Friday, September 30, 2011

High tech gets the boot!

My first “paid job” entailed writing software for one of the professors in the physical education department at Rice University. We did custom athletic modeling and animation using stick figures and motion vectors. There was not much available out-of-the-box then. I wrote programs on the Mac using Lightspeed Pascal, if I remember correctly. Interesting stuff. We actually presented this work at the AAHPERD conference in New Orleans! It may have even been my first publication! 
I don’t remember how much I was paid, but I also bought that professor’s car later - my first car - a yellowTotota Corolla SR-5 hatchback that I called “Porsche 0.1” since it had one tenth the pickup of a Porsche - that's a motion vector for you!! Today, I see news about this really hi-tech Adidas soccer cleat that automatically records the motion stats of the athlete - speed, sprint times, distance, stride rates, ... - allowing coaches and athletes, and, of course, websites, fantasy leagues and commentators, to speak volumes of sports data!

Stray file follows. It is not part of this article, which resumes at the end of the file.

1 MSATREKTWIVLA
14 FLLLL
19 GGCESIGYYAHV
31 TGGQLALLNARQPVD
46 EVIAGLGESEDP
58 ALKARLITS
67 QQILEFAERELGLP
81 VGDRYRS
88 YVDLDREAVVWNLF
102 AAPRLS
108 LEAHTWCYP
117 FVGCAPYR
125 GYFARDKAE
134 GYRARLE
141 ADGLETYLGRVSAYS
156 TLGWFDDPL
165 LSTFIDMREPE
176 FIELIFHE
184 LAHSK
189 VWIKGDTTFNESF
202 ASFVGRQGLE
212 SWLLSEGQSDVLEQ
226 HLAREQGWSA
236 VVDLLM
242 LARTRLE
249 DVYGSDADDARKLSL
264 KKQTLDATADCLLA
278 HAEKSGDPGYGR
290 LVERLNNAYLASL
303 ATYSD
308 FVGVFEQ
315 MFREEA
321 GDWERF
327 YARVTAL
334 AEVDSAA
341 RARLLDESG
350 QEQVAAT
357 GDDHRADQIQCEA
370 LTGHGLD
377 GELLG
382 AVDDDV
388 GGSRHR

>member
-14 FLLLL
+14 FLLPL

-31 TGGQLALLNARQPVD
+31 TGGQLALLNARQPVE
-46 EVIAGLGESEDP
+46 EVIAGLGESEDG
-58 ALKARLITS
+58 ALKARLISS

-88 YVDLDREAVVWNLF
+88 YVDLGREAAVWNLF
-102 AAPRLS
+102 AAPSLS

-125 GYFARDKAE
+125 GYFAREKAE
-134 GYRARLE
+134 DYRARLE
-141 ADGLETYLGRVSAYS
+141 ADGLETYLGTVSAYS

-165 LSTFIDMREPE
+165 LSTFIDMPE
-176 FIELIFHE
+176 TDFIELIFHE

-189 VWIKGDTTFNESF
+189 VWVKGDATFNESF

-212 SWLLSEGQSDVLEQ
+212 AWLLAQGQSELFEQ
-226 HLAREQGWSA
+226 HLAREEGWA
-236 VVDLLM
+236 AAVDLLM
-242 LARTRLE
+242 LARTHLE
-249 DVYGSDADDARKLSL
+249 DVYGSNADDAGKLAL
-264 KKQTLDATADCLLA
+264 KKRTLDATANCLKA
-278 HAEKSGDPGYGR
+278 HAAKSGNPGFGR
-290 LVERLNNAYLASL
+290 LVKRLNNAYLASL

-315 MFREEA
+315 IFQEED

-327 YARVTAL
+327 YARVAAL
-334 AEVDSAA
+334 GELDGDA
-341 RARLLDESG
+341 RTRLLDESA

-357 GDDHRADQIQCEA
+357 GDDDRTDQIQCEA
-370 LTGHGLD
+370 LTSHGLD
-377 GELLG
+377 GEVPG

These stats are important. Critical, in fact. Yesterday, I watched Barcelona win a Champions League fixture 5 - 0, and the stats (passes attempted - >700, passes completed ~87%) clearly represent Barca's total domination and the reasoning for the crushing win! More impressive, see the 10 stats with which Barcelona dominated Manchester United during the last Champions League final. 108 kms. run!! This entire story - the set of stats - could be automatically compiled for every game if they used the magic Adizero Mycoach (or equivalent) soccer cleats! That’s an activity stream for you! Remember, though, that there’s only one stat that really matters! How many times did the ball get in the net?

Thursday, September 29, 2011

Single source, not open source!

Over the last couple of years, I’ve canceled unused credit cards and consolidated accounts, to try and simplify life. It’s good to have online banking, bill pay, mortgage and brokerage under one account. I’d like to eventually move various 401ks (multiple jobs) to this account if I can. Multiple bank accounts don't make sense especially when there’s not much to bank :-). I’m gravitating to a single source. Park this thought!

We all know that despite all the great things said about it, open source is not necessarily better, or a de-facto winner. Linux had little success vs. Windows, Facebook is thriving in the walled garden, Blackberry had a berry successful run, and Google and Bing are not looking to open source their search algorithms. Android has had some success wrt. iOS, but iOS is still a formidable force and it is as proprietary as you get. Jedi!!